In "The Evolution of Reason" William S. Cooper claims that logic is reducible to evolutionary theory. Which, of course, just raises the question of what evolutionary theory is reducible to...

With the correct choice of axioms and rules of inference, you can "logically" conclude anything you want.

These conclusions may not be consistent with what we observe, but who says that everywhere is the same as here? Why should it be?

Crude said...

Allen,

You are someone who, if I recall correctly, believes in idealism that goes a step beyond what Berkeley says and maintains that no one reasons, nothing is caused, etc. All that exists is utter, inexplicable consciousness.

I'm not saying that to be derogatory (in fact, I enjoyed our conversation - it just reached a point where there was nothing more to say. At least you're refreshing.) But you deny reason and reasoning altogether - these things just don't take place on your metaphysics. To anyone who does value reason and reasoning as commonly construed, the claim of "Oh sure, stuff can pop into existence out of utter nothingness and with no cause at all" is a different matter.

If I were dealing with people who have that point of view, or with universal skeptics, I wouldn't even note this question. But I think even you would agree that concluding 'Things pop into existence from utter nothingness with no cause', or better yet, the idea that 'Scientists observe this all the time!', is an unproven (perhaps unprovable) claim and utterly wrong, respectively.

Codgitator (Cadgertator) said...

Allen: "With the correct choice of axioms and rules of inference, you can 'logically' conclude anything you want."

Hi, we haven't met, so I don't know about the background conversations you've had with Crude, though I do peruse your blog periodically. Based on what you've said in this thread, I have two questions.

1. Why and how are you not a Hegelian?

2. Is there any way you can formulate a statement against the validity of 'straight' propostional logic that does not rely on said logic? In the quotation above, you express the relative nullity of syllogisms by way of a syllogism.

MAJOR: You can deduce conclusions from premises and logical relations.

MINOR: You can choose any premises and relations you like.

CONCLUSION: Therefore you can conclude anything you like and still be wholly logical.

The problem I see is that, if the an articulation of the unsoundness of the logic being used is itself an instance of that logic, then the articulation does not absolutely logically hold, and is therefore not logically compelling.

Just trying to get a sense whence thou comest.

Best,

Allen said...

Hello Codgitator!

Crude and I did have some very good exchanges, mainly on this and this thread. Maybe worth a read. Or maybe not. Ha!

I'll adress your two points in two separate comments. First:

"1. Why and how are you not a Hegelian?"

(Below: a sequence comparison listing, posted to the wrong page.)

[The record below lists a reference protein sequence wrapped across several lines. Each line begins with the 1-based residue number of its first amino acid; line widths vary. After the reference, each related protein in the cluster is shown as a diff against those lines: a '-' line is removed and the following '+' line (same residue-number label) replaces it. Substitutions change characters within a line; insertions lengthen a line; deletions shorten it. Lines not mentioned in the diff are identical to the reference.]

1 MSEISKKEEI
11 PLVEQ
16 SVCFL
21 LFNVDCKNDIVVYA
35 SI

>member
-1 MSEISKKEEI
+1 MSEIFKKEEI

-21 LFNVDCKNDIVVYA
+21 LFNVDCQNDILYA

Okay, just to lay out my basic position:

We want to explain our conscious experiences. To do so, we postulate the existence of some "underlying" system (e.g., the physical world) that accounts for the order and predictability of what we observe.

But then the inevitable question is, "what accounts for the order and predictability of the underlying system"? What explains the explanation? And then what explains the explanation of the explanation? And so on...infinite regress.

But further, why this particular infinite chain of explanations instead of some other infinite chain? Why not nothingness? And if you have an answer, what explains that answer? Why that answer instead of some other answer? Another infinite regress!

If you keep going you end up with an infinite number of infinite regresses...

So. That doesn't seem right.

Perhaps the answer is that there is no reason for why things are the way they are. Quentin Meillassoux calls this the "principle of unreason", or the "principle of facticity", in contrast to Leibniz's "principle of sufficient reason".

So. I'm not a Hegelian because Hegel thought that there were reasons for how things are. That our observations can be explained by some unified theory.

Whereas I think that there is no reason for our experiences. Our conscious experiences just exist - fundamental and uncaused. Ungoverned by rules or laws, and not generated by any more basic process. Essentially random.

After all, why *should* conscious experience be caused?

Allen said...

CONCLUSION: Therefore you can conclude anything you like and still be wholly logical.

So your charge is that I'm "using logic to argue against logic". Which is about where Crude ended up as well, as I recall.

But I'm not arguing that logic is *wrong*, per se. Instead, I'm arguing that it's impossible to know when it's right, or when it has been correctly applied to the problem at hand. As far as you can ever justifiably go is "it seems right to me".